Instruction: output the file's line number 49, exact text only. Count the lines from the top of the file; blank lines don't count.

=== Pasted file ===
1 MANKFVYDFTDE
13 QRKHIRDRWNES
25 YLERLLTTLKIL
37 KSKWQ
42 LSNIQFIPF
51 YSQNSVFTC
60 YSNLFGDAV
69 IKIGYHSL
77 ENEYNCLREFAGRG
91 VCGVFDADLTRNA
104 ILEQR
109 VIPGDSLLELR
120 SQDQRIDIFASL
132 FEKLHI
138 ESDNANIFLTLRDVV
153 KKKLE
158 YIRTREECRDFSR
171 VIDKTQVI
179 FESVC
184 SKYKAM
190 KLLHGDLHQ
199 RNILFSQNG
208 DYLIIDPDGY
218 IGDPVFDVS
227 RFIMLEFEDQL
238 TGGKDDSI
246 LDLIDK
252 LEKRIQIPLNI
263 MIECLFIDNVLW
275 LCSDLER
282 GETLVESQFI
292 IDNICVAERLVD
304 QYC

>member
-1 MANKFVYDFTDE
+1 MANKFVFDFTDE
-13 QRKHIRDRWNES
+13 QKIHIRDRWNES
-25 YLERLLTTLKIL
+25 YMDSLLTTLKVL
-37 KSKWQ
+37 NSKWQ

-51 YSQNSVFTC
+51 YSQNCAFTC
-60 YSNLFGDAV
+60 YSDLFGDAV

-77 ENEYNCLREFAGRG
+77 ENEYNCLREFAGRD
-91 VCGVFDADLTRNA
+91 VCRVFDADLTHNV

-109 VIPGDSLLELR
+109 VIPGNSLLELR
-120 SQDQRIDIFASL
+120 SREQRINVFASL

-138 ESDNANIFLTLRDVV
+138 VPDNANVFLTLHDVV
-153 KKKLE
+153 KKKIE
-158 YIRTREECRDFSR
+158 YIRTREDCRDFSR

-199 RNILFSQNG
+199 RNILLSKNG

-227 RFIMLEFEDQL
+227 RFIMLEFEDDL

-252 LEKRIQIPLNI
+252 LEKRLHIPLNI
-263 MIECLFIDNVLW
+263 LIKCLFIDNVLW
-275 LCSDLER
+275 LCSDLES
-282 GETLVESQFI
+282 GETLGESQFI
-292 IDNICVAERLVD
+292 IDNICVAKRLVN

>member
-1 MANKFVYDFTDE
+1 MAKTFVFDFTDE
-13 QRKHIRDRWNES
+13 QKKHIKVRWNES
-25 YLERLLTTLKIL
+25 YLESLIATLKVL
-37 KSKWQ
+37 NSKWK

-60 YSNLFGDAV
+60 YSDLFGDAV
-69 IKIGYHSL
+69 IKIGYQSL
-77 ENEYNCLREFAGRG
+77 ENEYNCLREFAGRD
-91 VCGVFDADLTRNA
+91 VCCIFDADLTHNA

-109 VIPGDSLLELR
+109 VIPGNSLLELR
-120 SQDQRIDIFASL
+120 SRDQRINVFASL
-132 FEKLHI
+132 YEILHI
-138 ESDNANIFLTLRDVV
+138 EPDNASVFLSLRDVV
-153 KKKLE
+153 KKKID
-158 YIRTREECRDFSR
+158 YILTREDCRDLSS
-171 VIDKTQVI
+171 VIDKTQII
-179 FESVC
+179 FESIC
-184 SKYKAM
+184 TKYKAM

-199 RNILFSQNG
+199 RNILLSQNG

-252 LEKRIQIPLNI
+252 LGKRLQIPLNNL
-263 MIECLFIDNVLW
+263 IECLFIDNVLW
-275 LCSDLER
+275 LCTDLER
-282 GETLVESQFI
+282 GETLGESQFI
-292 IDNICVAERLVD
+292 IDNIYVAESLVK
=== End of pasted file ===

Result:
-91 VCGVFDADLTRNA